• Never dispose of wash water into the street or stormwater drainage including drains, ditches, and streams.
  • Wash vehicles and equipment at commercial car washes or over grassy or gravel areas that the wash water can seep into the ground.
  • Use nozzles that minimize the amount of water that is used during power washing.
  • Try non-phosphate detergents.
  • Do not wash equipment or vehicles when is it likely to rain.
H. Rain gardens:
 A rain garden is a shallow depression that is planted with native vegetation. A rain garden is designed to capture run off from roofs, driveways, parking lots etc. with the goal of reducing runoff from the property and pollutants entering our storm systems. Rain gardens can absorb hundreds of gallons of rain therefore reducing the amount of stormwater leaving a property. J. Rain barrels: Why use a rain barrel? The average rainfall of one inch within a 24 hour period can produce more than 700 gallons of water that runs off of the roof of an average house. A rain barrel collects water and stores it for those times that you need it the most, during the dry months. Not only do you save money on your water bill, but you also improving the quality of life in our neighborhoods. Generally, a rain barrel is made from a 55-gallon drum with a hose and screens to prevent debris from entering the barrel. A rain barrel will reduce the amount of stormwater run off from a property and therefore can reduce the amount of pollutants carried to our waterways. Examples of rain barrels can be found at the following two websites: Louisville MSD Rain Barrel program and Lily Raintainers.
I. Watering our yards:
  • Do not over water our yards.
  • Use rain barrels to collect water and use the water during dry weather.
J. Septic System Maintenance:
Septic systems that are not maintained can contribute to water pollution. Therefore, following these easy steps can benefit you and your neighbors:
  • Pump and inspect your septic tank often. Pumping frequency will depend on the size of the tank and the number of people using the system. For example, a 1000-gallon tank, serving a family of four, will typically require pumping every two to three (2-3) years.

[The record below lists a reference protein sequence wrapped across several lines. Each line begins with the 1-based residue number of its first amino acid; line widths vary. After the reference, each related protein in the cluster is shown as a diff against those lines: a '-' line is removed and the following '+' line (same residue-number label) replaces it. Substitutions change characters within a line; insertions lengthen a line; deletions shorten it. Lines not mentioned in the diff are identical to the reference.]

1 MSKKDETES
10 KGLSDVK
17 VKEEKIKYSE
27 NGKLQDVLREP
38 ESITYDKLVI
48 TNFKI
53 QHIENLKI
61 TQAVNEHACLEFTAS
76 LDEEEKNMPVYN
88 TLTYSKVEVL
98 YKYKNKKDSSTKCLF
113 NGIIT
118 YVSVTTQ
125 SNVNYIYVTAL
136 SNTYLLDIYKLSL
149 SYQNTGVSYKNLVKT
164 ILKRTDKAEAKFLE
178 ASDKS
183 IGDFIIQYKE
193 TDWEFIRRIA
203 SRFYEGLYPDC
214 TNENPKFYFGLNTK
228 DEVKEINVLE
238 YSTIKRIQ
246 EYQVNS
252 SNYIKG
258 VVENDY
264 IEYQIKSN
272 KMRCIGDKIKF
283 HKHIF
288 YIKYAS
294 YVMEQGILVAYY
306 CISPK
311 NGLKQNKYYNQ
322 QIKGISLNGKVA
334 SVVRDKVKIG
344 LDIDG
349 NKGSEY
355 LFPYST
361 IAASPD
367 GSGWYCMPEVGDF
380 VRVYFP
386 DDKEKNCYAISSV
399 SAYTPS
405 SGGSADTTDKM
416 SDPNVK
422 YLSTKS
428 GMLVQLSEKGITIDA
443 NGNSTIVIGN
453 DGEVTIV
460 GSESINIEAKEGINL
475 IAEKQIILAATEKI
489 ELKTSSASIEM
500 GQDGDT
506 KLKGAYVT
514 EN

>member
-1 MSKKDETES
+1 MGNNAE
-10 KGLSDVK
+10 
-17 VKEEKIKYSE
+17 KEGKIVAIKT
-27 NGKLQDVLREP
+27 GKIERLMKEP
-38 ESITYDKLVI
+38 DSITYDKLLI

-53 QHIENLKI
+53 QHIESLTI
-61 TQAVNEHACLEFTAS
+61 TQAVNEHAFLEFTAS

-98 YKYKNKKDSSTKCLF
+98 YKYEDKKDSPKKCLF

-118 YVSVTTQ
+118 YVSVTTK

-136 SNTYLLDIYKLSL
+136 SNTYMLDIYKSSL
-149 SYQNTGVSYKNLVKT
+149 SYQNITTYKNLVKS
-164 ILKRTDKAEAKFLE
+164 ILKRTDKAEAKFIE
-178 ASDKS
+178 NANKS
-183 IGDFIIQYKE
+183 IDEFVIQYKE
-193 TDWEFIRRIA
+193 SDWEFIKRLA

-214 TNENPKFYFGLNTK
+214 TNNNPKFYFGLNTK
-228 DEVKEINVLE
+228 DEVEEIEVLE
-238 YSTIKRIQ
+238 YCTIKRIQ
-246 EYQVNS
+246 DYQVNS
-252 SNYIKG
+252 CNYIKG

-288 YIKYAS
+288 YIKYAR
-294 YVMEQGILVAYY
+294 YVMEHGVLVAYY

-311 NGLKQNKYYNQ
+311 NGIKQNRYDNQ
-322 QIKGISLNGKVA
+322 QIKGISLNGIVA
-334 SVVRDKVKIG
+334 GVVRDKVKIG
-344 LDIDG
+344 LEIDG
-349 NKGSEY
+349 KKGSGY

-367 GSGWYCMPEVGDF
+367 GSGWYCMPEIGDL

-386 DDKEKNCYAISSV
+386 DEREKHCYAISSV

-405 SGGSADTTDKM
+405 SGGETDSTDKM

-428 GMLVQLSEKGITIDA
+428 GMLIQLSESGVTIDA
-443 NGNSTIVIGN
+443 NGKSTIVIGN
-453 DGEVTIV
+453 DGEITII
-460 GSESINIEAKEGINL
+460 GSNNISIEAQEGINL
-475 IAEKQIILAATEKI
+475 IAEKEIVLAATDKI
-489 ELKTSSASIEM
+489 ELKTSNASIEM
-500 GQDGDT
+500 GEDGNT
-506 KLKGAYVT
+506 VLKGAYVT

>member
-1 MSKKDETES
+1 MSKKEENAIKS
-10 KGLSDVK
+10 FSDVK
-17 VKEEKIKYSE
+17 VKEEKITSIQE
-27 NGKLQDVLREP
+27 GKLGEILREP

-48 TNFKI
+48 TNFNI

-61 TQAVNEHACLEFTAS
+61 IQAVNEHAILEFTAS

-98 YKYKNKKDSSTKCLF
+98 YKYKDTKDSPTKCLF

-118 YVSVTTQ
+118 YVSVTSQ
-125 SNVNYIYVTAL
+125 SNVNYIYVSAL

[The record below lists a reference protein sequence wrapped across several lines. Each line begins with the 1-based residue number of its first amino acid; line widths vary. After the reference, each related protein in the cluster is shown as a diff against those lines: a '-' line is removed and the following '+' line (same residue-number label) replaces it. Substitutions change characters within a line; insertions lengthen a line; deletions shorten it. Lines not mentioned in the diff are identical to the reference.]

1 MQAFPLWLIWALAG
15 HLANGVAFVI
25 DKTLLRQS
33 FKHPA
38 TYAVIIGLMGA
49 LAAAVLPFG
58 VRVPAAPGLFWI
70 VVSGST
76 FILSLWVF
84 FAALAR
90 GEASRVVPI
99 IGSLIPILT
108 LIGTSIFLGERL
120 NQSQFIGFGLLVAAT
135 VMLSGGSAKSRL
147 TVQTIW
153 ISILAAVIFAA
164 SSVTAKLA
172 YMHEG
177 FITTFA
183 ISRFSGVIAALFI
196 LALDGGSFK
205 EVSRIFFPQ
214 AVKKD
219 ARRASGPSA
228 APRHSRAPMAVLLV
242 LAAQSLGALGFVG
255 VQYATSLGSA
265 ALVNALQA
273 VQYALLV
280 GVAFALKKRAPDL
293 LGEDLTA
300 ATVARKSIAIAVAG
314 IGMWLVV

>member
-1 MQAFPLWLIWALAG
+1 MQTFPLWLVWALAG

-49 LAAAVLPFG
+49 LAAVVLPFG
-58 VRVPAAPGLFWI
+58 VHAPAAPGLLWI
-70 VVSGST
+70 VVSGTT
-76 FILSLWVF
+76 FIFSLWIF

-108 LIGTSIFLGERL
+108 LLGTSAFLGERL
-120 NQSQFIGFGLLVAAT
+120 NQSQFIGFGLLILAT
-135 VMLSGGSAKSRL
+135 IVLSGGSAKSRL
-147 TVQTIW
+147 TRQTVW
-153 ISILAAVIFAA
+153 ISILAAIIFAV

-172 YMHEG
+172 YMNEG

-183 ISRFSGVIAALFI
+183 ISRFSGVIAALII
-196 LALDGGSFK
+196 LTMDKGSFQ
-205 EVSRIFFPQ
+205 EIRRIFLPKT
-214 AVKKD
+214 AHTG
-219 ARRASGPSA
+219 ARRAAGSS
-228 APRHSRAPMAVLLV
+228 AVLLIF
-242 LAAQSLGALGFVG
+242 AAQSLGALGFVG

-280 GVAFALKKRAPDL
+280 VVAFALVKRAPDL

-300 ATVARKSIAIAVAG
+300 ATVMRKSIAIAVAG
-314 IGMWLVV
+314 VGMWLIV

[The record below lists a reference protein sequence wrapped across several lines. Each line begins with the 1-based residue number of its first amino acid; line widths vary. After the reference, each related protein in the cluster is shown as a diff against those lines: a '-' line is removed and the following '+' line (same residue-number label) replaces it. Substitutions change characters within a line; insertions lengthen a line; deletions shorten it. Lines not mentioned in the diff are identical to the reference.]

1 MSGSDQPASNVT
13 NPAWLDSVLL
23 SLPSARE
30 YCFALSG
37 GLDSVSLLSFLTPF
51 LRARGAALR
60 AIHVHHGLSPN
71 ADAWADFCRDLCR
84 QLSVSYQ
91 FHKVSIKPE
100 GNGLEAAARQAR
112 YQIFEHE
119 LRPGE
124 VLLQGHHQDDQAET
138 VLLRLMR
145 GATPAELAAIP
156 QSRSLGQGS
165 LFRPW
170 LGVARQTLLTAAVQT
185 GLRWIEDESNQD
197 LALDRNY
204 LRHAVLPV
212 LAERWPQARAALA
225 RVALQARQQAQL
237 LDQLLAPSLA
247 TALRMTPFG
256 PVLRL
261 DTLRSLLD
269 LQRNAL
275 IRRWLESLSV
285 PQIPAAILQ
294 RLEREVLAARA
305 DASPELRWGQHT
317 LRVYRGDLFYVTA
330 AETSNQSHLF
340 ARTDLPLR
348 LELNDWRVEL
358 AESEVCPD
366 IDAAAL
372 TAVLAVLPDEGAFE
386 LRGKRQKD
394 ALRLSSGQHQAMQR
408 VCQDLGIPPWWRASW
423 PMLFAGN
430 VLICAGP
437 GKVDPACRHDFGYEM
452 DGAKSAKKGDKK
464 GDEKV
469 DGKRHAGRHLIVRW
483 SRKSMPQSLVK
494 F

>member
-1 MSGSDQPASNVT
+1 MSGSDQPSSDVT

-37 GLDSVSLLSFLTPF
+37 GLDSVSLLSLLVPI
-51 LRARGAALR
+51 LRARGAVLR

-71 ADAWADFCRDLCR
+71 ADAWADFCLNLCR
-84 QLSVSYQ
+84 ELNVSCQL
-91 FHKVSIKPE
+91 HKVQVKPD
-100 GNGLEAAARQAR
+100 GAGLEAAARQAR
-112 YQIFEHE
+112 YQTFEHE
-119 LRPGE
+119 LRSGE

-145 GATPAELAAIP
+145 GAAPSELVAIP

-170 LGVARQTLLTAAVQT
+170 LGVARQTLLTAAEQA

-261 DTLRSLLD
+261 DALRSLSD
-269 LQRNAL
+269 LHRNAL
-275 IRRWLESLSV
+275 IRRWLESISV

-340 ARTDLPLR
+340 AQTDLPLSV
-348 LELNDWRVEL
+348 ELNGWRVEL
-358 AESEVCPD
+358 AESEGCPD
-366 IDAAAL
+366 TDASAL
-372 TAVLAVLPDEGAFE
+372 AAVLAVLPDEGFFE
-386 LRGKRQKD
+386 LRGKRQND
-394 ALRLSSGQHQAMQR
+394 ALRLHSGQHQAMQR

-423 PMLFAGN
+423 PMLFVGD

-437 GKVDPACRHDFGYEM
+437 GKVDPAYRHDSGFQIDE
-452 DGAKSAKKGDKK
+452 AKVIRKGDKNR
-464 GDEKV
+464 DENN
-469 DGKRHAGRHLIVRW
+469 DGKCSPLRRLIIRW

• Conserve water and fix all plumbing leaks that can overload the septic system.
  • Limit the use of your garbage disposal. Consider composting as an alternative.
  • Limit the use of household chemicals that can have harmful effects on the bacteria that enables the septic system to properly process human waste.
  • Do not plant deep-rooted trees on or around the location of the septic tank.
  • Do not pour kitchen grease down your drain.
  • Do not flush cigarette butts, sanitary napkins, or household trash down the toilet.
  • Do not drive heavy machinery over the leach field.
  • Do not connect roof drains to the septic system or allow surface water to drain into the leach field.
  • Do not drain your septic tank to any nearby swale or ditch.
K. Littering
Litter and debris can clog stormwater infrastructure resulting in flooding. Litter can also degrade water quality. Therefore, dispose of trash, cigarettes, and other litter in garbage cans. When appropriate recycle trash.
L. Yard Care Near Streams
For areas near streams limit the use of pesticides and leave a riparian area. Do not blow clippings and debris in the waterway as this can harm aquatic life and cause blockages in the stream increasing the likelihood of flooding. Riparian areas can also reduce erosion.
M. Pervious pavement
  • Pervious pavements are a recognized runoff-reducing substitute for normal pavements in development or redevelopment of:
    • Driveways;
    • Parking lots;
    • Sidewalks;
    • Patios, etc.
  • The use of pervious pavement has been found to:
    • Reduce stormwater runoff;
    • Reduce flooding;
    • Require less land to be set aside and less cost for the development of detention/retention basins;
    • Reduce pollutants in runoff; and
    • Reduce thermal pollution.
  • Always check your community’s building codes to see that pervious pavement is allowable. Building codes are often modified to encourage developing environmentally friendly technologies.